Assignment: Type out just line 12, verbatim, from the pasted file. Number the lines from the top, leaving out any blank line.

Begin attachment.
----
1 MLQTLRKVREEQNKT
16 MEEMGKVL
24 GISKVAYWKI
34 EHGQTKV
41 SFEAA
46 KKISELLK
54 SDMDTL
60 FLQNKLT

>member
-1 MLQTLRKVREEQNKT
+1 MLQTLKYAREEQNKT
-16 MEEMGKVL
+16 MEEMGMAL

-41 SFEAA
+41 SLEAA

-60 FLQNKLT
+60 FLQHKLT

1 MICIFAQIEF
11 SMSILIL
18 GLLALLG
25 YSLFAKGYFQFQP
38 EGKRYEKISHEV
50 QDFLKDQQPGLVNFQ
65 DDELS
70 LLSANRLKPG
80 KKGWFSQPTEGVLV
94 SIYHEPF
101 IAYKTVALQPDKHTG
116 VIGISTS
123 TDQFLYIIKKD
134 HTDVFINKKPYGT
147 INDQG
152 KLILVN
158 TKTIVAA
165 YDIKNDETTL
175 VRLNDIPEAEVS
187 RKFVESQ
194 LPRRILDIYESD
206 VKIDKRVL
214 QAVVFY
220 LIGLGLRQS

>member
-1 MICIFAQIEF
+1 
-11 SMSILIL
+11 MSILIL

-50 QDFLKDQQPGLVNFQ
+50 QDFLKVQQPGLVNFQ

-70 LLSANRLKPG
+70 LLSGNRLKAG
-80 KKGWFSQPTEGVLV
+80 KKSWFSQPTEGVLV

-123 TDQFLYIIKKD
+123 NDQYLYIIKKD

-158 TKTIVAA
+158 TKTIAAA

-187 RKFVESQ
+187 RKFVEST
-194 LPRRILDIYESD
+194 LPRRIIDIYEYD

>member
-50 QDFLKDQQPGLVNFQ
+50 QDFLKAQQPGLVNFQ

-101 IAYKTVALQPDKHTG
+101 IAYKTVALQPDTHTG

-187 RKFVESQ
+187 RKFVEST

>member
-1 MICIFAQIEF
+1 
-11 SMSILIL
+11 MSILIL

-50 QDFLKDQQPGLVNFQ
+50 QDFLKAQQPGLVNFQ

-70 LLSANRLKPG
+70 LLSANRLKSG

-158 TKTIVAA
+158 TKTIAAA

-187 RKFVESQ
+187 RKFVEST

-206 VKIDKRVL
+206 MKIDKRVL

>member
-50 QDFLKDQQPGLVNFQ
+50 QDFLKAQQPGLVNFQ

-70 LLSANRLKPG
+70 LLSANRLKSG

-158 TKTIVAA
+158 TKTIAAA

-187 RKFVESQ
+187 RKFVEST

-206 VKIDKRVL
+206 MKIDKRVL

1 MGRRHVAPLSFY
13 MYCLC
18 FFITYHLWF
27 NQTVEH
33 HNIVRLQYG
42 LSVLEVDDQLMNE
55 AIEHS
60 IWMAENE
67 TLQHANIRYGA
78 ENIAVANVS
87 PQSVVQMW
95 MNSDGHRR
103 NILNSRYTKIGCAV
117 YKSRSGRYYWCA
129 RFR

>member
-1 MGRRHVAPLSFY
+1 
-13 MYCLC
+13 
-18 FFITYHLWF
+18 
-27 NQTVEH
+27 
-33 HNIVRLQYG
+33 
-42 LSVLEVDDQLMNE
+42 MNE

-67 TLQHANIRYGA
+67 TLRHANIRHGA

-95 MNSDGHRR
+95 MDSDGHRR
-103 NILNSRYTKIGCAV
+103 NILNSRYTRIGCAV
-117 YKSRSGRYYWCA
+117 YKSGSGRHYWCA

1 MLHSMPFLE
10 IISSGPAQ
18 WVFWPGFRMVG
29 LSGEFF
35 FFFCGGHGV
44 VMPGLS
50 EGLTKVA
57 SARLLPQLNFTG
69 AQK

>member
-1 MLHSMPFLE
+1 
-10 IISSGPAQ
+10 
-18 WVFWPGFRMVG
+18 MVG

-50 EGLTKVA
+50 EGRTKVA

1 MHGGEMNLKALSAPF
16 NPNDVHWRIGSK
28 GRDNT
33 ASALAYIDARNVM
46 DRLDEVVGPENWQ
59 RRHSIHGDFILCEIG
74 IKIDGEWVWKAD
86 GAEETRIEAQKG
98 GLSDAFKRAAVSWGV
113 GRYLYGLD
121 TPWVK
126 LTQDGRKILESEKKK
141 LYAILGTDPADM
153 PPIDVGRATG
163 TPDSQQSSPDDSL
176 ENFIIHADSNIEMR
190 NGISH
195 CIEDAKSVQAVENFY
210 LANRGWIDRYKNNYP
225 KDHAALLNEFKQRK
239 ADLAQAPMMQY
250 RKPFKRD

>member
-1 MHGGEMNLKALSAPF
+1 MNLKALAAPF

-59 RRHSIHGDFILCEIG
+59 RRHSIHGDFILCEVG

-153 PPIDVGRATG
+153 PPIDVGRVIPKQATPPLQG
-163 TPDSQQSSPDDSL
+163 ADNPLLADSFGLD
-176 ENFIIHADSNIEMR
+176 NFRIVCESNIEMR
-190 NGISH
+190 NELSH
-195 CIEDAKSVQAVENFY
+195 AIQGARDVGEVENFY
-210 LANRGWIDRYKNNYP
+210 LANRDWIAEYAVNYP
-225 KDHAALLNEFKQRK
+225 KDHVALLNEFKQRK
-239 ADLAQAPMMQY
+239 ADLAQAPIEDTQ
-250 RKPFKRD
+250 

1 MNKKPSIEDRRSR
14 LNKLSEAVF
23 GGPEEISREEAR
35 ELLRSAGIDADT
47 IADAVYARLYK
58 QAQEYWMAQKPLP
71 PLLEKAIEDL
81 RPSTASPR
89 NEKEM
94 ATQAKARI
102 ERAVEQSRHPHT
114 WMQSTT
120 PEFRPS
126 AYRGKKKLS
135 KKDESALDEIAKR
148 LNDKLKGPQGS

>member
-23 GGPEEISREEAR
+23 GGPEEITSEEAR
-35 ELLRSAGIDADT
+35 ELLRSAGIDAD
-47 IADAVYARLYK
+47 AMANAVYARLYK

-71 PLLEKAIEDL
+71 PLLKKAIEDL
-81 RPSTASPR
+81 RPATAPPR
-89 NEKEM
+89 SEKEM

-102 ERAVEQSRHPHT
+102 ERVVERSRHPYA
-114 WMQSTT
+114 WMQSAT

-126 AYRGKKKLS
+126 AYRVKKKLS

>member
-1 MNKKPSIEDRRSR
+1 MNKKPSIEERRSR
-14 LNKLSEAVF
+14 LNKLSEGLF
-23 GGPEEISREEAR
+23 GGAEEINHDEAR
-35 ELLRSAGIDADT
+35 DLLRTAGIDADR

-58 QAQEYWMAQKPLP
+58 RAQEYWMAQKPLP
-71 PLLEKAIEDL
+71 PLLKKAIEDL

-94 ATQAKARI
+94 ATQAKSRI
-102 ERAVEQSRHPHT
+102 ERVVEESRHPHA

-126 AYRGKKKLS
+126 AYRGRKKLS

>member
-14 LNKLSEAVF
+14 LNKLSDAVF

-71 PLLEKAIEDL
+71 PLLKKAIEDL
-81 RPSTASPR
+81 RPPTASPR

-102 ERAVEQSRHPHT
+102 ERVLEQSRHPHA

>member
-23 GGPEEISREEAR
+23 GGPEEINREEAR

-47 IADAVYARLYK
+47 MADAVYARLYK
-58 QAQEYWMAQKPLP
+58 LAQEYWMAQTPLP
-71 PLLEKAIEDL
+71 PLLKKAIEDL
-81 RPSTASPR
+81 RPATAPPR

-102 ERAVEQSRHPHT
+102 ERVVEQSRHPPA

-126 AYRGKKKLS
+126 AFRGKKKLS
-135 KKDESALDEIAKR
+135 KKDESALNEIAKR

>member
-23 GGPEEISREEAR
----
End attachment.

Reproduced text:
-16 MEEMGKVL